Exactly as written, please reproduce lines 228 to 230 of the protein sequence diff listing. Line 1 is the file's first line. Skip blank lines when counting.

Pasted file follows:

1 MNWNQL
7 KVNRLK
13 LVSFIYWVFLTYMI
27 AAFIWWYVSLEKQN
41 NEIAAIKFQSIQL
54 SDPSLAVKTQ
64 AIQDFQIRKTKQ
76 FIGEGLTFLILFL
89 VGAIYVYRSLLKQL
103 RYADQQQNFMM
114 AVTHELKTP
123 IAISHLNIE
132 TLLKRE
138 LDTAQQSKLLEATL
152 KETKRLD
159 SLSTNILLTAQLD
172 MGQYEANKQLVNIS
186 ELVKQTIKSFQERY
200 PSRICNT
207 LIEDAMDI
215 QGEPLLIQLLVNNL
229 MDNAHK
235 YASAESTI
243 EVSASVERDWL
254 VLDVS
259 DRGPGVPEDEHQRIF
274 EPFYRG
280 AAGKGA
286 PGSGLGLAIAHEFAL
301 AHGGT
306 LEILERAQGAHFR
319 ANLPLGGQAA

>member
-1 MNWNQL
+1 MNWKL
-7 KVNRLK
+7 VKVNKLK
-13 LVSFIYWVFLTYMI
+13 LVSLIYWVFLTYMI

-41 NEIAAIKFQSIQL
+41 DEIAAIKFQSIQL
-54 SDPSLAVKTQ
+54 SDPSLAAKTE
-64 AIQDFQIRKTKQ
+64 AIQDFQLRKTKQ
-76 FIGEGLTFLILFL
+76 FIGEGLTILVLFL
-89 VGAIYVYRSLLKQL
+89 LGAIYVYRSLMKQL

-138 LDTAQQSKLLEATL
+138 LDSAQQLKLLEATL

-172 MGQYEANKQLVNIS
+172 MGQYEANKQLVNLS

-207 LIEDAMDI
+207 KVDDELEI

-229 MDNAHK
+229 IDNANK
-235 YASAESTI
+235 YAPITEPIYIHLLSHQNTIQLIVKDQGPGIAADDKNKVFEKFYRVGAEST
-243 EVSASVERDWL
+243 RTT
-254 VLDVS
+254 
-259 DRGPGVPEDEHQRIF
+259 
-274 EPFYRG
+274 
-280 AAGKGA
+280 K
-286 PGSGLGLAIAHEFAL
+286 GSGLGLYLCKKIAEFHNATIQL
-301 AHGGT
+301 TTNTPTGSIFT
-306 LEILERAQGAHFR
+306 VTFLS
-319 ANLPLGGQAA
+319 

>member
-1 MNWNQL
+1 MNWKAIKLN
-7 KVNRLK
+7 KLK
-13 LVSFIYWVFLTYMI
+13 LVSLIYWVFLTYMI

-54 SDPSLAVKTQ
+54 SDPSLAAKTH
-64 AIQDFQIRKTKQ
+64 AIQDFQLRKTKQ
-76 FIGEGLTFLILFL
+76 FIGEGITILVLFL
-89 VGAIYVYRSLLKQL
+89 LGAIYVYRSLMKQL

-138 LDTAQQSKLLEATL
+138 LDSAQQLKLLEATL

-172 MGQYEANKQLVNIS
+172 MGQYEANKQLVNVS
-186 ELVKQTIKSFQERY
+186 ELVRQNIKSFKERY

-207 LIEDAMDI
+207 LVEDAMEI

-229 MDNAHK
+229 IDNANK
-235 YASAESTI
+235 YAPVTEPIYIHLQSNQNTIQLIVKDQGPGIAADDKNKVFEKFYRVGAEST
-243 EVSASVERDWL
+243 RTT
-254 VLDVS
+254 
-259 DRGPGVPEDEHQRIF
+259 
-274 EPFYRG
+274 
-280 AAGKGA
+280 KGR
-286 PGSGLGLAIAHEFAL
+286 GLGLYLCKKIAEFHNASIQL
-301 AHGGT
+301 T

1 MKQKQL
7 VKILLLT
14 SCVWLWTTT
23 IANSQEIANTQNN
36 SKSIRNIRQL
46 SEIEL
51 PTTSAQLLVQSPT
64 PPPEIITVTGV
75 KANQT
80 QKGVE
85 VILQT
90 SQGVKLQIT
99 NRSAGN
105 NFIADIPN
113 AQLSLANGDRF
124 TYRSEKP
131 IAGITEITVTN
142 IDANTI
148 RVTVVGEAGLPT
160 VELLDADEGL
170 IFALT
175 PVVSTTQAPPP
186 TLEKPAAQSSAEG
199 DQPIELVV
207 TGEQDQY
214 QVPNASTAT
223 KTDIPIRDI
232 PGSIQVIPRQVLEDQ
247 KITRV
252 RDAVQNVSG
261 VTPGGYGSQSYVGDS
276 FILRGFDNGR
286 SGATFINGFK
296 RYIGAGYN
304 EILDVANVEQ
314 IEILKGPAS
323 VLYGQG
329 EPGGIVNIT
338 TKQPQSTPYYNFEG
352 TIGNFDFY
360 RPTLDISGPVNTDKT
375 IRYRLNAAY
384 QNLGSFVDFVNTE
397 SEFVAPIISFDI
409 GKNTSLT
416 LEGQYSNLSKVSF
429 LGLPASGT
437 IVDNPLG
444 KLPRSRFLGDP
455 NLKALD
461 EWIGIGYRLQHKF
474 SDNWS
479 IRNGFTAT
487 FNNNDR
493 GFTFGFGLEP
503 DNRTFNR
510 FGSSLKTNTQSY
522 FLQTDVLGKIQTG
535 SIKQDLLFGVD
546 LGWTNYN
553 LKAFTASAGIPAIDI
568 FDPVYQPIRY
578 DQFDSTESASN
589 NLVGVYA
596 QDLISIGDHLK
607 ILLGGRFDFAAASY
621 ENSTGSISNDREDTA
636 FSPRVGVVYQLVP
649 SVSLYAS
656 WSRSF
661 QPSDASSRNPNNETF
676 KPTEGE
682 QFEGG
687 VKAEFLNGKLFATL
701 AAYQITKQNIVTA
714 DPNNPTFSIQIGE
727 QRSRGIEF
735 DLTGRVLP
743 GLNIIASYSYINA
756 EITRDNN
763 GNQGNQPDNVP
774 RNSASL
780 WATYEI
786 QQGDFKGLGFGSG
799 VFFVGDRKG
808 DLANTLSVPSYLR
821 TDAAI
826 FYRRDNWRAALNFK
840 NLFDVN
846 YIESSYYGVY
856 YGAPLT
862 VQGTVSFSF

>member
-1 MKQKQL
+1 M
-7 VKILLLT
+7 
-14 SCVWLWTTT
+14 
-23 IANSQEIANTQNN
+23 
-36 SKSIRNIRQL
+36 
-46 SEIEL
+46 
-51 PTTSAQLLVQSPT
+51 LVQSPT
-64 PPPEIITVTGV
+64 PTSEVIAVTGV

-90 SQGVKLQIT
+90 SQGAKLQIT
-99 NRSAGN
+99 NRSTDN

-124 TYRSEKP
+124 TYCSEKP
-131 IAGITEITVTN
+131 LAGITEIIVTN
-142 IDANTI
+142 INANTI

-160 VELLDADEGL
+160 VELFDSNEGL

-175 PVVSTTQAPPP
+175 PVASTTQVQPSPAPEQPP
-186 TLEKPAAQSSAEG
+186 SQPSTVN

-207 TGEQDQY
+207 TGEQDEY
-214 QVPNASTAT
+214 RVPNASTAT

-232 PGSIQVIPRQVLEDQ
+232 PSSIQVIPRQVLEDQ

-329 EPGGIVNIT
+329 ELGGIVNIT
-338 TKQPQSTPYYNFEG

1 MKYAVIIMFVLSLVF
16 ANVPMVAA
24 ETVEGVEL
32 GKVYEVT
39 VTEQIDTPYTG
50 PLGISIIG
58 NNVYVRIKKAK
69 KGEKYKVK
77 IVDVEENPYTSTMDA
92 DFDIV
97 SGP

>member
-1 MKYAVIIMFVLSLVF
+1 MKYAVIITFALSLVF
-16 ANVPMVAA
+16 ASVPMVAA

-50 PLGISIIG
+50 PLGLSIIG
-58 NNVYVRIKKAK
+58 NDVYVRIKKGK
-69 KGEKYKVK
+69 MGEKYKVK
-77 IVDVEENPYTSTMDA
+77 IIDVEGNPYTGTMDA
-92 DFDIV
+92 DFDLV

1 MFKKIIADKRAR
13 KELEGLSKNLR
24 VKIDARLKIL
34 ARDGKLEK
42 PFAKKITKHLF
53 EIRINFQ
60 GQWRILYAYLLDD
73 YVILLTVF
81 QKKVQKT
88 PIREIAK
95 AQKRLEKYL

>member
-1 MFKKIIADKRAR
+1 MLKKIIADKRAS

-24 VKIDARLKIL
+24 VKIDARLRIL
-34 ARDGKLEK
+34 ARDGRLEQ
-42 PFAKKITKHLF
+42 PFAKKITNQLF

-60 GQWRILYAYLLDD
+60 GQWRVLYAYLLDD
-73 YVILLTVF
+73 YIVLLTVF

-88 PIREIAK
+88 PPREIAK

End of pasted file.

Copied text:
-90 SQGVKLQIT
+90 SQGAKLQIT
-99 NRSAGN